Spain vs France – The new match will be different from that of 1992

In September 1992 during the European Monetary System crisis, the Spanish Peseta was devalued by 32% vis-a-vis the Deutsch-mark while the French Franc’s exchange rate remained stable. This situation was the source of tensions between French and Spanish producers. The increased competitiveness of Spanish products was a source of fragility in France, mainly in the south.
Last Thursday I was at a dinner in the south of France, in Narbonne with business leaders and the recrimination was the same. Due to reforms in Spain, Unit Labor Costs’ indices (ULC) do not have the same profile on each side of the Pyrenees. We can notice this point on the chart, below. In Spain at the end of 2013, the index is 17% lower than it was in the first half of 2008. In France, it is just 2.5% lower than more than 5 years ago. (All these measures are corrected for inflation). The divergence is striking and the change in competitiveness conditions can clearly be perceived. Continue reading

What kind of dynamics for Europe and for Euro Area countries?

Growth prospects for 2014 are more positive for the Euro zone. GDP should increase by about 1%.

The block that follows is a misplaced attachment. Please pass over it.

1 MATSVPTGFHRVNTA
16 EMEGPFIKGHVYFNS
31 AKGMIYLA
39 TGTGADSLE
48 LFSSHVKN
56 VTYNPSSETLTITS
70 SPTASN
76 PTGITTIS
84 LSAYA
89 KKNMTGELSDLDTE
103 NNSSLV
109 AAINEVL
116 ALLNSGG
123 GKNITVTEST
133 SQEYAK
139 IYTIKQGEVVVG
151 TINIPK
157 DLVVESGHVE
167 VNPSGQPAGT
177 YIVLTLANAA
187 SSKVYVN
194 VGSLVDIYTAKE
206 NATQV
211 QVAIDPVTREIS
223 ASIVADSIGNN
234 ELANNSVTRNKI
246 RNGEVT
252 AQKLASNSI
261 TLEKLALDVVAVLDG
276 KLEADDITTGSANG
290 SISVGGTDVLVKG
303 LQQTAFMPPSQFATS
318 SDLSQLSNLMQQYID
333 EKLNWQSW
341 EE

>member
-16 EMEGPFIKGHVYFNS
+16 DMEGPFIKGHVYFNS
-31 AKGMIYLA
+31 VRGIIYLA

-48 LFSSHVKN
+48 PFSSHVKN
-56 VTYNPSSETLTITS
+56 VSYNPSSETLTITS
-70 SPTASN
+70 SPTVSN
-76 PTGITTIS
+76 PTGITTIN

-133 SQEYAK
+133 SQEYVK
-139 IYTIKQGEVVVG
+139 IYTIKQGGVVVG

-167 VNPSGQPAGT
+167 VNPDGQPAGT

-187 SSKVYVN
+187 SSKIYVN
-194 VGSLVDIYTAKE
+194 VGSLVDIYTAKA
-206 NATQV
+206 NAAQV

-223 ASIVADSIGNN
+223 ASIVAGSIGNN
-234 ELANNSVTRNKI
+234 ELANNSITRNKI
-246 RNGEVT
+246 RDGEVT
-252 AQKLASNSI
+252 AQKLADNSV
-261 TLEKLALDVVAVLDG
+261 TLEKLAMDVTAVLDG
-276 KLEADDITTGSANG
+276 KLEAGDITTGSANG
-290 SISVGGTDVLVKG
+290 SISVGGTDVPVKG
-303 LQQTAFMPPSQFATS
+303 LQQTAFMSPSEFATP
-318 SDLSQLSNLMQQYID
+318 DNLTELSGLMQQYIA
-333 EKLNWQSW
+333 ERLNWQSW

After 2 years of low or negative growth, this is a welcome change. This could stop the long under-performance seen since 2007 in most Euro Area countries.
However, even if 2014 brings color back to Europe, the road is still very long before considering that a new equilibrium has been reached. Especially since the situations are very heterogeneous within the Euro area. Countries have very different profiles of activity and very different dynamics

To illustrate this point I have taken the GDP per capita (at constant prices) for the Euro Area, for Germany, for France, for Italy, for Spain, for Ireland, for Portugal and for the United Kingdom. The series used are those of the AMECO database of the European Commission (see here). Continue reading